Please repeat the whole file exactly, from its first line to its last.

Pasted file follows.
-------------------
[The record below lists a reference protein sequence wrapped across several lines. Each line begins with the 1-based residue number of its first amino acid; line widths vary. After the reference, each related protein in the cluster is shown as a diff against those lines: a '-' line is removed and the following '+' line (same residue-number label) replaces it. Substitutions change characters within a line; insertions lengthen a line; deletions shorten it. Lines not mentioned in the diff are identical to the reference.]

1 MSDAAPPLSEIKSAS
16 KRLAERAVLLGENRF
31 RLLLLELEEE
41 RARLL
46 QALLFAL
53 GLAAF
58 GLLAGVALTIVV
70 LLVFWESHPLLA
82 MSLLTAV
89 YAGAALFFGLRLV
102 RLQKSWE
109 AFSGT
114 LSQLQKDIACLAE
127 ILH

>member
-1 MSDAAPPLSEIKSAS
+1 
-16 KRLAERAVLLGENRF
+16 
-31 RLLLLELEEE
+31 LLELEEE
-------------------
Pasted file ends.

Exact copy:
[The record below lists a reference protein sequence wrapped across several lines. Each line begins with the 1-based residue number of its first amino acid; line widths vary. After the reference, each related protein in the cluster is shown as a diff against those lines: a '-' line is removed and the following '+' line (same residue-number label) replaces it. Substitutions change characters within a line; insertions lengthen a line; deletions shorten it. Lines not mentioned in the diff are identical to the reference.]

1 MSDAAPPLSEIKSAS
16 KRLAERAVLLGENRF
31 RLLLLELEEE
41 RARLL
46 QALLFAL
53 GLAAF
58 GLLAGVALTIVV
70 LLVFWESHPLLA
82 MSLLTAV
89 YAGAALFFGLRLV
102 RLQKSWE
109 AFSGT
114 LSQLQKDIACLAE
127 ILH

>member
-1 MSDAAPPLSEIKSAS
+1 
-16 KRLAERAVLLGENRF
+16 
-31 RLLLLELEEE
+31 LLELEEE